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VOL. 46 | NO. 48 | Friday, December 2, 2022

You don’t have to be a gambler to know when to quit

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Americans prize tenacity, doggedness, as reflected in the adage “Winners never quit, and quitters never win.” But there’s something to be said for knowing when to judiciously throw in the towel.

Remember last year when I wrote about deciding to learn the guitar? Well …

Quitting and I have a long history. One of the earliest examples doesn’t seem to have even been a conscious decision: I was a Cub Scout for a while and then I wasn’t. Not related, I don’t think, to having accidentally smashed the den mother’s window with a baseball. Or to the fight with fellow Cub (and later friend) Pete Trowbridge.

But it’s safe to say that I was never going to be on the Eagle Scout path. I couldn’t even swim.

Because I bailed on swimming lessons. The arrow pointing out the door, as it were, was an early challenge: the dead man’s float. After a few attempts I concluded that the only way I was going to succeed was to actually become dead, since I seemed to have no buoyancy as a living being.

Another major inflection point came in high school. After five years of organized football, I decided I’d had enough. The reason was simple: The game was no longer fun. A 1-9 record in each of my last two seasons no doubt played a role, and my departure occasioned no great change. The team managed a third 1-9 without me.

(Quitting did provide me with a lifetime of dream activity. I’m back in high school and have decided to play my senior year. But for some reason, I’m unable to find my uniform, make it to the field or convince the coach of my worthiness or … so it goes.)

College delivered another opportunity to change direction. I’d pledged a fraternity, despite misgivings about the cost to my social independence.

Those reservations all came together on the first night of initiation, as I sat blindfolded and alone in the Delta Psi house while various “actives” whooped and hollered and ran around in an effort to lend gravitas to the experience.

A thought entered my head: What the hell am I doing here? I depledged the next day.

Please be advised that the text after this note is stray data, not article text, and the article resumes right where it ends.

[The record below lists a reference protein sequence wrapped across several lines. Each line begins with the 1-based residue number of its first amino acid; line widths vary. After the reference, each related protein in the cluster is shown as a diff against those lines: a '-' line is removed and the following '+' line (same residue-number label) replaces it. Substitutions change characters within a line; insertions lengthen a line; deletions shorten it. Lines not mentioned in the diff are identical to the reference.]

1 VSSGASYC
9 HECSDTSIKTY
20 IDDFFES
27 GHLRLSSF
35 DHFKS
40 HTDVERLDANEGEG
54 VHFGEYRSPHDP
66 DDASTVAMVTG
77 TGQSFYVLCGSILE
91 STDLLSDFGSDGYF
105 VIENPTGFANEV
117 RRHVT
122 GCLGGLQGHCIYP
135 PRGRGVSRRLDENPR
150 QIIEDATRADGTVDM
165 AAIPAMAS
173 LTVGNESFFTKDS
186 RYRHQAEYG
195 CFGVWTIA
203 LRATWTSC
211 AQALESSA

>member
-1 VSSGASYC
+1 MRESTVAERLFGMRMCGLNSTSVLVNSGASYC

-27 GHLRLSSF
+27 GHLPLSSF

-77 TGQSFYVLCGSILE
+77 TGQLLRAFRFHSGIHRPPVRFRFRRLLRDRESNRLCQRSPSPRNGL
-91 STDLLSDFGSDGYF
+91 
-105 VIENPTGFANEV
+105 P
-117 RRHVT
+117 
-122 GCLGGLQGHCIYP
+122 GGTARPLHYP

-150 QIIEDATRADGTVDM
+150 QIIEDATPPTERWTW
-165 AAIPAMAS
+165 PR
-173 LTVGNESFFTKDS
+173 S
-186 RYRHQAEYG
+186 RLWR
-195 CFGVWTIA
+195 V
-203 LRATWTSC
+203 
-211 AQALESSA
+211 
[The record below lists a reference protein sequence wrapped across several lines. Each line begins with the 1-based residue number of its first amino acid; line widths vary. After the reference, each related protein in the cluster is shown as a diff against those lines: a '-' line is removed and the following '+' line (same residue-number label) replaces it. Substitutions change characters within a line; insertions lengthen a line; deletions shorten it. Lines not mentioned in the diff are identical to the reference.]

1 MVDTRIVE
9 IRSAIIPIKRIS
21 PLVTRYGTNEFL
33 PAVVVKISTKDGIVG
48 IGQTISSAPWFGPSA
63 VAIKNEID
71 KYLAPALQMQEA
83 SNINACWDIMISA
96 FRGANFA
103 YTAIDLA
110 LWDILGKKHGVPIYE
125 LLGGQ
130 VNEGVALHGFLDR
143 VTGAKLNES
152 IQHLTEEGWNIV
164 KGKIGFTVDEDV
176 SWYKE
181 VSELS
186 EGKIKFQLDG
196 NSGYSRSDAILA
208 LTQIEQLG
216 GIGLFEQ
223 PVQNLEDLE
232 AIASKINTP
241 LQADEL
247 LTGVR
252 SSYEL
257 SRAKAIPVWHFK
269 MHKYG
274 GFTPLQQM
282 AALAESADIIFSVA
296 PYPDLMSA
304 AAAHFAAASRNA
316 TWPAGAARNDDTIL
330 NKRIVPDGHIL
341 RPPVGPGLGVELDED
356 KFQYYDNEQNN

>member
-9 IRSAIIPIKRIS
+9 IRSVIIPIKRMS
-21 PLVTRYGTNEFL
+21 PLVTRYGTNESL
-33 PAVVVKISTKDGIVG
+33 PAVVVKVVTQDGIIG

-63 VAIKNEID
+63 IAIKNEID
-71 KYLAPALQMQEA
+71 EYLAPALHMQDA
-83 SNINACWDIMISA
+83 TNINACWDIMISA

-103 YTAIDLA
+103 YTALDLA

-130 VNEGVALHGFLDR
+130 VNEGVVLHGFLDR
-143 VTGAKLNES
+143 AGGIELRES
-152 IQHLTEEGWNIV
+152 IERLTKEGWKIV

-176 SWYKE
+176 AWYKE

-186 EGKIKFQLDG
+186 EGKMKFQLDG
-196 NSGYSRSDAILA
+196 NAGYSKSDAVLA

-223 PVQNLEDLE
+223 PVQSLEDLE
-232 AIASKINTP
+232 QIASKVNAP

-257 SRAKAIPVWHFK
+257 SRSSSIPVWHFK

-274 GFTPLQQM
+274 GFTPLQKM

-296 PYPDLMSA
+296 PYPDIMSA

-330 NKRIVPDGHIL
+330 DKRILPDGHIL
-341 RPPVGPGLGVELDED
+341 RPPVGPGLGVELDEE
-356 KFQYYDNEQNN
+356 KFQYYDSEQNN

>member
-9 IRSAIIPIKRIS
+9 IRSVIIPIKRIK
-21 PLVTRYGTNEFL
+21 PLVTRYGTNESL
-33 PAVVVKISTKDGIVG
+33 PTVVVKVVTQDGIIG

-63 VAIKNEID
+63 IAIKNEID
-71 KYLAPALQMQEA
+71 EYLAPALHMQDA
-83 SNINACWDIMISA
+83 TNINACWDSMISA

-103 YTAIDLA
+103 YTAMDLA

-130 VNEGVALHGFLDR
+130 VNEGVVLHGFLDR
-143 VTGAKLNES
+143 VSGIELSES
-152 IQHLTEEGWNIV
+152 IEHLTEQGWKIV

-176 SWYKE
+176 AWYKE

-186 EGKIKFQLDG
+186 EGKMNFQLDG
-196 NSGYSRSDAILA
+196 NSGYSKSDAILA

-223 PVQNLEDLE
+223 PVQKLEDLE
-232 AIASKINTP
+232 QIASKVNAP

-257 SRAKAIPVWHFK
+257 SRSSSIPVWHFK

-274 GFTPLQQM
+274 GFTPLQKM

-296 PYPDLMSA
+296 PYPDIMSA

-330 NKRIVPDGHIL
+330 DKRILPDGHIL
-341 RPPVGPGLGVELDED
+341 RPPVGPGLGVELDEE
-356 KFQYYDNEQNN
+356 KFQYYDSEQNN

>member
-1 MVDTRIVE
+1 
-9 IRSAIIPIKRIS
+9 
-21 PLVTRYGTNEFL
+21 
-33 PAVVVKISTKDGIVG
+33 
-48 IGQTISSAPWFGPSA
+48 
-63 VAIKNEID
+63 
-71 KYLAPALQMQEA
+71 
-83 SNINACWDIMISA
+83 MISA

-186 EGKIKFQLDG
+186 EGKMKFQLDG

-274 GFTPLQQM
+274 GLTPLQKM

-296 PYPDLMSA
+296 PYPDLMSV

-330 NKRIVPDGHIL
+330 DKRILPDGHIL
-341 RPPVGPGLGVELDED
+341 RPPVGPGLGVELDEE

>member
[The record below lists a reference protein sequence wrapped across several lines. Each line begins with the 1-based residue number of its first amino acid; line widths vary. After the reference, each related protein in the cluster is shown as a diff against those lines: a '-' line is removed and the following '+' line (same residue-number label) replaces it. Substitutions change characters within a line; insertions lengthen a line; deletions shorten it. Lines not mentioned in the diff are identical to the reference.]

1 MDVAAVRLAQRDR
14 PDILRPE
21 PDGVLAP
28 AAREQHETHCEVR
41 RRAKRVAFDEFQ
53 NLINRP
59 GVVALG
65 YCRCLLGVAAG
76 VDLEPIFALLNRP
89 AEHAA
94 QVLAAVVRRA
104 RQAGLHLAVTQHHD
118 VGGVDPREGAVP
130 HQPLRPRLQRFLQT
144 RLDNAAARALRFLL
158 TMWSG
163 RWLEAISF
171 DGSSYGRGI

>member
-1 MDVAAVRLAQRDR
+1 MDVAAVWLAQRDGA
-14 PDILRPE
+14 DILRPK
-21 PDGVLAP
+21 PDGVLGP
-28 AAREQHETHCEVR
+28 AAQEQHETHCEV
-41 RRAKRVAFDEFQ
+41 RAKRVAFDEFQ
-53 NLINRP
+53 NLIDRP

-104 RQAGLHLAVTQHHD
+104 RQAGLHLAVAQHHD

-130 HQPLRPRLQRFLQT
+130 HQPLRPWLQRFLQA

The most consequential decisions to bow out involved several romantic relationships. Each started well enough, but eventually collapsed under the weight of dueling life goals and personality types. One ultimately took the Mississippi Supreme Court to untangle, since she and I couldn’t even agree on whether to split. (I won.)

More recent was my late-life decision to essay a martial art, with the goal of black-belt-level mastery. After three years it became clear to me that, faithful training notwithstanding, I’d never be any good. I suspect it was clear to the instructor much sooner.

Which brings me to the guitar.

I took it up for several reasons, as I mentioned in a column last year, among them to try and stave off the mental decline of advancing age by doing something cognitively new and challenging to the brain. Plus, it’s so damn Nashville.

As with the martial art, diligence has again been my keyword. Through the pained and often uncooperative fingers, through the blown chords, through the erratic strumming I’ve soldiered on, encouraged by the promise that, over time, things would eventually get better.

Various YouTube teachers – chiefly Andy, Lauren and Justin – have lent guidance, with ultimate-guitar.com providing chord recipes for my chosen tunes. Practice sessions have become a nostalgic journey back in time, since I only work on songs I’m familiar with, and the only songs I’m familiar with are 50 years or more in the rearview mirror. My mental soundtrack is an AM oldies station.

A catch to progress: Even songs that I like a lot (think “Hello, Mary Lou”) get tiresome before I’ve mastered the knack of playing them, and songs I like less (think “Sweet Caroline”) get tiresome a lot sooner.

Another catch: Many of my favorite numbers are Beatles tunes and require finger dexterity and chord proficiency far beyond that of mortal me. Yet another catch: Songs that are relatively simple to play can be deceptively difficult to sing, when your vocal range makes Bob Dylan sound like Freddie Mercury.

Things have gotten better. But it’s also become clear that, as with that martial art, I will never be any good. Quitting, my old friend, has begun to look like a wise option.

As Kenny Rogers advised of card games – and life – in “The Gambler,” it’s essential to know when to fold ’em.

Meanwhile, ultimate-guitar.com shows that “The Gambler” is a pretty simple song. I think I’ll try it.

Joe Rogers is a former writer for The Tennessean and editor for The New York Times. He is retired and living in Nashville.

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